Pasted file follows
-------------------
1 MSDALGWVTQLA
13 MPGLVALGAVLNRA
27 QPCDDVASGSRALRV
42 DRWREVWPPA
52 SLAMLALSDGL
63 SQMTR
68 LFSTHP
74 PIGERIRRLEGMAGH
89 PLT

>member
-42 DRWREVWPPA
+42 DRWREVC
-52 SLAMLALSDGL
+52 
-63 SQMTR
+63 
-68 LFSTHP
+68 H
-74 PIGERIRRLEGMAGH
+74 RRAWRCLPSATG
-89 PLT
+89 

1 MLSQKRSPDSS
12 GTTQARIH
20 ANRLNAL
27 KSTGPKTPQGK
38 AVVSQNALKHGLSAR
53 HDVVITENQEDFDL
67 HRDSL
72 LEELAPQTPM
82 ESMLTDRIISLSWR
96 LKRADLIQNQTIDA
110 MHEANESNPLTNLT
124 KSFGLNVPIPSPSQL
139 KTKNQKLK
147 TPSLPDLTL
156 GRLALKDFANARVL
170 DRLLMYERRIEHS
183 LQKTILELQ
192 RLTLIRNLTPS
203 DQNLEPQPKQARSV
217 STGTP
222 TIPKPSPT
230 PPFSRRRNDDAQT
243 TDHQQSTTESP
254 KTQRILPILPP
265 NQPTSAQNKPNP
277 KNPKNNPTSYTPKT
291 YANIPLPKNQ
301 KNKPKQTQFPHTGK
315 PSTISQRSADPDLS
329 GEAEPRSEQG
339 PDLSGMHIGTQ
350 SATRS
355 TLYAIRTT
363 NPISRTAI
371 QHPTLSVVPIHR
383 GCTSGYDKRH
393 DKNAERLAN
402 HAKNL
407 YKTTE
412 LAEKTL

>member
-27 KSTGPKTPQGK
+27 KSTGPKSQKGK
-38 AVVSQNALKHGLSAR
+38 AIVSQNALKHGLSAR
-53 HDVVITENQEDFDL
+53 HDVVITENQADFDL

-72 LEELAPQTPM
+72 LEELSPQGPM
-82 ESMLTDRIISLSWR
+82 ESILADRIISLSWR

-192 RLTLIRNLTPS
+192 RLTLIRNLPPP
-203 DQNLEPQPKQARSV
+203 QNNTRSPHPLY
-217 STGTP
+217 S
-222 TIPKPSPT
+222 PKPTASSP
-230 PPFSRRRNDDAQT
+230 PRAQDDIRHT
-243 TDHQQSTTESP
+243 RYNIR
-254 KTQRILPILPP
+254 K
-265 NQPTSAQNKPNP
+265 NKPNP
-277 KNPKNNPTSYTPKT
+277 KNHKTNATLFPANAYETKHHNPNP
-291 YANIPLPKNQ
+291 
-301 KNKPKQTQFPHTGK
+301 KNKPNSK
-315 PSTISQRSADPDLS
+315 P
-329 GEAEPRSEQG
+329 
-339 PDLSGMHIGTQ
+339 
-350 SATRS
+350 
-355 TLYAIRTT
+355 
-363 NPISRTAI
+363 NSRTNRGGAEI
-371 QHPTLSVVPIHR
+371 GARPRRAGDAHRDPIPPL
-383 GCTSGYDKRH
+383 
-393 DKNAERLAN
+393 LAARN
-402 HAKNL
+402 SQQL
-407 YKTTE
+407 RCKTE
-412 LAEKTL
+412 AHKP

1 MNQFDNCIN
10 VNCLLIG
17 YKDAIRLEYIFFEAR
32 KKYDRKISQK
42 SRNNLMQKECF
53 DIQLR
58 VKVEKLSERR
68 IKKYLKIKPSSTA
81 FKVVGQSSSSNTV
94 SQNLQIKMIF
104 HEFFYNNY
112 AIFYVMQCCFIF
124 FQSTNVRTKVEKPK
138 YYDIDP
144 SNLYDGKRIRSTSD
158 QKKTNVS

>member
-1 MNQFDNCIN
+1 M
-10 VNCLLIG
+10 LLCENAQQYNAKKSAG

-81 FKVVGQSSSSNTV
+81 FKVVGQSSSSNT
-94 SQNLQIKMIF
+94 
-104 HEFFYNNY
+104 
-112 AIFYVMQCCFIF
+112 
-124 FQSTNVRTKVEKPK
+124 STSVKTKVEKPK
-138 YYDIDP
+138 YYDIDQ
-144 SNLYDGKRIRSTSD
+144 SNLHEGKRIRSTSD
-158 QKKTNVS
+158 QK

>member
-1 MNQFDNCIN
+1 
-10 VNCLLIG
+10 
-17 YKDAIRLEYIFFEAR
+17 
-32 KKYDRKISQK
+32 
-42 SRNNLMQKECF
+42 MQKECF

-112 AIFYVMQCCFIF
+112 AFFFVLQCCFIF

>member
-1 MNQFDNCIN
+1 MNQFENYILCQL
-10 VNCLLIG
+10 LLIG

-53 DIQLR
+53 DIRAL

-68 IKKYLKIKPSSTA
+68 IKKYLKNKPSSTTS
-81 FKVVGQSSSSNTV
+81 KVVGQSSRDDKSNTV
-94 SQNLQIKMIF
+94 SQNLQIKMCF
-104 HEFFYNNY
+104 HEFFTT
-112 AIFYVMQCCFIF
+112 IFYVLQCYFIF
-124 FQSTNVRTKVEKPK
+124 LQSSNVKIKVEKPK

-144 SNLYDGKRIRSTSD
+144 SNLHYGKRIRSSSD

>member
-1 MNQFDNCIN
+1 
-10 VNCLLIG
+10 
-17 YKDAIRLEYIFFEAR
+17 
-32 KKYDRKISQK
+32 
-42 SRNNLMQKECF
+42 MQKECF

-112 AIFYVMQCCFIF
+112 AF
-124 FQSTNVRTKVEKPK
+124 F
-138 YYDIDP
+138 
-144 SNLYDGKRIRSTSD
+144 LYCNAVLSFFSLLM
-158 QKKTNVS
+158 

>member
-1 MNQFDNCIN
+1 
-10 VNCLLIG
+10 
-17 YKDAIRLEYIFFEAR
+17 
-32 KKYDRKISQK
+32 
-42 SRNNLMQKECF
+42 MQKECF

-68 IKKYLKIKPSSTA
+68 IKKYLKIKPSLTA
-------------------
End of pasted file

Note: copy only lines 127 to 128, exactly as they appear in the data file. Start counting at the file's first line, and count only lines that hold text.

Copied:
68 IKKYLKIKPSSTA
81 FKVVGQSSSSNTV